Re: Commonwealth Club event...

From: Joseph Lorenzo Hall <joehall_at_gmail_dot_com>
Date: Thu Oct 14 2004 - 09:16:31 CDT

The audio for the Kim Zetter-moderated Commonwealth Club event is now available:


On Mon, 11 Oct 2004 13:42:55 -0700, Joseph Lorenzo Hall
<> wrote:
> Please correct me if you were at the event and I got something wrong.
> Sorry this comes so late, it's really only notes (it will be broadcast
> at some point)... the event had the following in attendance:
> DAVID L. DILL, Ph.D., Founder and Board Director,
> DANIEL TOKAJI, Professor of Law, Ohio University; Author, "Equal Vote" Blog
> MARC CARREL, Assistant Secretary of State, California
> DAN BURK, Registrar of Voters, Washoe County, Nevada
> HENRY BRADY, Professor of Public Policy, UC Berkeley
> KIM ZETTER, Senior Reporter, Wired News; Moderator
> Dan Tokaji mentioned that he comes at this debate from the perspective
> of a civil rights lawyer. In that respect, DREs seem to reduce
> residual votes.
> Dan Burk mentioned that residual votes includes undervotes as well as
> overvotes, and DREs *don't allow overvoting* so to compare the two in
> terms of "residual votes", isn't that simple. He said that the only
> problems he had in the recent Nevada primary (in Washoe County... the
> largest county to use the VeriVote printers other than Clark County
> (Las Vegas) which only had one VVPAT-enabled DRE per precinct)) were
> either the pollworkers being overly nervous and anxious with the new
> system, misguided voters who had though that they could walk out of
> the polling place with the receipt and people who were very upset at
> having to vote on a machine at all.
> David Dill mentioned that he saw two problems with the VeriVote
> system... that it doesn't allow non-visual verification of what's
> printed on the paper (which he said, as an engineer, he could easily
> think of a few ways of solving) and that the VVPATs are stored on a
> roll of paper in the cast-vote order which could compromise ballot
> privacy. (not to mention that they're on flimsy thermal paper. -jlh)
> Marc Carrel was asked a question, "How did uncertified code get on
> some machines in the first place?" He said, essentially, that the
> system had been broken... that it wasn't prepared for electronic
> voting. They've put into place measures to address some of the
> problems but he emphasized how different elections with these machines
> are. He mentioned that in the 2000 election very few localities were
> using e-voting and in the 1996 presidential election none of them
> were.
> Carrel was then asked (my question, sorry for no plug OVC), "In the
> decertification order of April 30, the Secretary of State mentioned a
> list of conditions that vendors had to meet for their systems to be
> used in Nov. How much pushback have you received from the vendors and
> [what's the plan]?" Carrel simply said, "It's been tough to get them
> to agree... really tough. But they have all agreed and we're
> confident that everything will be in place for Nov. 2." I talked to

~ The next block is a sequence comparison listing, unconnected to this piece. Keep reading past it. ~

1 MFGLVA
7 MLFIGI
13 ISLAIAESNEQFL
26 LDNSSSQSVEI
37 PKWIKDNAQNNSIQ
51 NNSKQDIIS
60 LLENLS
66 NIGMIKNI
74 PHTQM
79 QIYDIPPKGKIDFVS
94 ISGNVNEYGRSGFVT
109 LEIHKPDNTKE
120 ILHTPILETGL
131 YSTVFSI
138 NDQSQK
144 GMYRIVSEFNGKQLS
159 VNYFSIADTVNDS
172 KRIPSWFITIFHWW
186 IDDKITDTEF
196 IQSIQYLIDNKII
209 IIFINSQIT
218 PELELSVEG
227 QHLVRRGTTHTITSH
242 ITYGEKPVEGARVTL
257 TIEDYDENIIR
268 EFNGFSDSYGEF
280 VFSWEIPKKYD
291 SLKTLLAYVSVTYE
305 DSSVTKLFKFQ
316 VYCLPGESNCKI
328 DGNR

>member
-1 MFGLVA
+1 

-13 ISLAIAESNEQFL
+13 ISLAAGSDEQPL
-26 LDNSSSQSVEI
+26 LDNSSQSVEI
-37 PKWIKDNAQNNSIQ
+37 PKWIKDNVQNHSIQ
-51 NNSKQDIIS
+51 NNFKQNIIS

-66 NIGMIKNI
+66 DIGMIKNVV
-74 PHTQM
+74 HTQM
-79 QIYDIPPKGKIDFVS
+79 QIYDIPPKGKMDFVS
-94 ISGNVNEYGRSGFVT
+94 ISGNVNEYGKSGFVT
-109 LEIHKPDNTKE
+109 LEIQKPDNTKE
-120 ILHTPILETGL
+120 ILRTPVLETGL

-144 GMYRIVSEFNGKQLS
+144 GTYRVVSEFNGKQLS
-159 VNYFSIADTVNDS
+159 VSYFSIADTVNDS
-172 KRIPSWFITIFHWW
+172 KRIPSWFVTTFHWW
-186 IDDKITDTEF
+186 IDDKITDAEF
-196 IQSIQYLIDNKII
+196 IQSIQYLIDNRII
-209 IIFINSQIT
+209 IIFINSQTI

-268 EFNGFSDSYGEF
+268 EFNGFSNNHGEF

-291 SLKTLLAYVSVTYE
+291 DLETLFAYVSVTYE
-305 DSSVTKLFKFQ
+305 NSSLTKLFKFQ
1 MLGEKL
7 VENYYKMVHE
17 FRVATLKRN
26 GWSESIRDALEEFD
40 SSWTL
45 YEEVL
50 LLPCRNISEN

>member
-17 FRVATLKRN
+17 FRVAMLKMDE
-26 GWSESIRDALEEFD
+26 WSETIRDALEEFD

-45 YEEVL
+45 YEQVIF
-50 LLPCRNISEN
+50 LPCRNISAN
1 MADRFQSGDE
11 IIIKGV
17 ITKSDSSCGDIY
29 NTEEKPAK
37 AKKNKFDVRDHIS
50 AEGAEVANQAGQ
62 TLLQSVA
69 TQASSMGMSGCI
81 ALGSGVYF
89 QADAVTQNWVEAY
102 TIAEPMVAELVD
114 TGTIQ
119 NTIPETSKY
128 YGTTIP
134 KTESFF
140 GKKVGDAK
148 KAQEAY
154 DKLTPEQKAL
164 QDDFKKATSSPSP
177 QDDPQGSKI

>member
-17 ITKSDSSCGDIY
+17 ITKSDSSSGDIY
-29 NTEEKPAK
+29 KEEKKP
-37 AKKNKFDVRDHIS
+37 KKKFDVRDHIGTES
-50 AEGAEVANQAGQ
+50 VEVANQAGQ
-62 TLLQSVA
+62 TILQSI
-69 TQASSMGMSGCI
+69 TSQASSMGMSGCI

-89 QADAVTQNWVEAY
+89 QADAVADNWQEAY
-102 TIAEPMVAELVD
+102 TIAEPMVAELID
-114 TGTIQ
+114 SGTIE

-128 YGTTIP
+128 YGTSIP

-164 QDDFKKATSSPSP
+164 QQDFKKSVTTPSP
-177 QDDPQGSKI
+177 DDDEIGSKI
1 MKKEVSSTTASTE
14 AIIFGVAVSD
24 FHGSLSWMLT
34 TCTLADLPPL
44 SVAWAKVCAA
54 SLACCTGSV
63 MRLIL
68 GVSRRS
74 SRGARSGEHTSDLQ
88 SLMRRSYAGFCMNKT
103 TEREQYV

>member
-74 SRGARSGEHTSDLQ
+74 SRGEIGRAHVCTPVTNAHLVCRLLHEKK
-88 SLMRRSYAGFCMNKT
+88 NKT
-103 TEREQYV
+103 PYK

> him after the event and he said that, indeed, all 4 vendors (Sequoia,
> Diebold, ES&S and Hart) had all agreed to the 4 conditions in the
> SoS's order and that they would soon be issuing a quick RFP/RFB for
> the source code analysis work (unfortunately, only certain
> pre-qualified firms will be allowed to make proposals/bids).
> (However, talking to someone else after Carrel revealed that yes all 4
> vendors had agreed to meet the 4 terms of the order but that only one
> vendor had agreed to the source code transfer and analysis agreement.)
> Henry brady defined residual votes and explained that only 0.5% of the
> population intentionally undervotes. He also explained where his
> funding comes from (Kim Z. asked him directly to do so) and emphasized
> that his funding is independent from his results per agreement with
> the funders. He also mentioned a few things like how much the
> tabulation part of the machines-in-elections monster was being ignored
> (my wording to keep this interesting -jlh) and that DREs tend to do a
> very good job of counting votes (I'm still a skeptic... lots of
> examples of miscounts -jlh).
> David Dill answered a question, "Dr. Dill, is it true that you cannot
> for certain tell that the properly qualified and certified software is
> running on a given machine?" Dill said yes... even if the voting
> application software was bit-for-bit the same as the software binary
> qualified and certified, the machine has various layers of software,
> the operating system, which is not tested as it is COTS (commercial
> off the shelf), is still a large uncertainty and cause a slew of
> problems that could even be undetectable.
> I can't remember anything else... this will be broadcast at some point
> so listen to KALW in SF[1]Tuesdays at 1pm. It may show up here[2].
> [1]
> [2]
> --
> Joseph Lorenzo Hall
> UC Berkeley, SIMS PhD Student
> blog:

Joseph Lorenzo Hall
UC Berkeley, SIMS PhD Student
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= quotations under fair use, are released to the Public Domain    
Received on Mon Nov 1 15:28:45 2004

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